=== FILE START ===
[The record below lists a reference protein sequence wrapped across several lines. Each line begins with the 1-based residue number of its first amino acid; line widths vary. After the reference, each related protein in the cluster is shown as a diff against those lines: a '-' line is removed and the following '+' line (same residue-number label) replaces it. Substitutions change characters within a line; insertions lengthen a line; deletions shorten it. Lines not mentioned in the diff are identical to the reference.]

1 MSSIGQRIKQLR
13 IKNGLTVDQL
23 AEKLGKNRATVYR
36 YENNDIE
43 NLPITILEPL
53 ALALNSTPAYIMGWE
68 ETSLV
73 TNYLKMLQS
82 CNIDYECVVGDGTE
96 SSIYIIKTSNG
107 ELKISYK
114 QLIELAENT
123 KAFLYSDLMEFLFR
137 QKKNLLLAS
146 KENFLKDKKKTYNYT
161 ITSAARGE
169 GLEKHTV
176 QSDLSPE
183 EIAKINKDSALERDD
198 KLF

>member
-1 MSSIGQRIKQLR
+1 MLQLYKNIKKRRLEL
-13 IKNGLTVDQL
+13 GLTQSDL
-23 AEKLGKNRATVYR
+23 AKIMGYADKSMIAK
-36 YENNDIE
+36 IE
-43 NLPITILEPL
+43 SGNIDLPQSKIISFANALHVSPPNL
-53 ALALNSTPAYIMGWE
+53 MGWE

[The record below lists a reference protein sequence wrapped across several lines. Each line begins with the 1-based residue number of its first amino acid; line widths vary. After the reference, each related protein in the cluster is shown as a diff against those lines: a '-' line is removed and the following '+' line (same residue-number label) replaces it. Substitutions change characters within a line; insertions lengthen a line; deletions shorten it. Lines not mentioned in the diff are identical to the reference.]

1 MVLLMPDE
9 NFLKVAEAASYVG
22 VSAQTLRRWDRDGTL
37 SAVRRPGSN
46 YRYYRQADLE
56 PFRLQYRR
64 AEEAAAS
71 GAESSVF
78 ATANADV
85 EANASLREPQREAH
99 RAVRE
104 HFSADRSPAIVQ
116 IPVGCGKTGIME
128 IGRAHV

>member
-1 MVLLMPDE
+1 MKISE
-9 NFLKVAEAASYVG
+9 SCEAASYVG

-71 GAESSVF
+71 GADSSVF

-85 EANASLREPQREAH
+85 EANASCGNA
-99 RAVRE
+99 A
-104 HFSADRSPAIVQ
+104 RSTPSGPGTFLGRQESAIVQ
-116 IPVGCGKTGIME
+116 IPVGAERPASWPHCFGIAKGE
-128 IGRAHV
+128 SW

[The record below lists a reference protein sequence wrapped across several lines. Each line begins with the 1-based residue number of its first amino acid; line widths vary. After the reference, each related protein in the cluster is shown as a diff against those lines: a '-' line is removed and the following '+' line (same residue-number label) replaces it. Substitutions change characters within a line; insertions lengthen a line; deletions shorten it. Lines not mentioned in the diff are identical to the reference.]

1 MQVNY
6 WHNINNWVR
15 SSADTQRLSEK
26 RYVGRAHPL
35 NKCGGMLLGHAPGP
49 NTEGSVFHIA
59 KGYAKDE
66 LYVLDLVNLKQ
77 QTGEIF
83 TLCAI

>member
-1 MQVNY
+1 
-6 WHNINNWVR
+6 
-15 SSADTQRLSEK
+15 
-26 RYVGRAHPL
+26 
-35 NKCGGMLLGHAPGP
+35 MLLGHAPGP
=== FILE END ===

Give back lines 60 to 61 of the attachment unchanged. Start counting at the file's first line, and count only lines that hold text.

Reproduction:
+99 A
-104 HFSADRSPAIVQ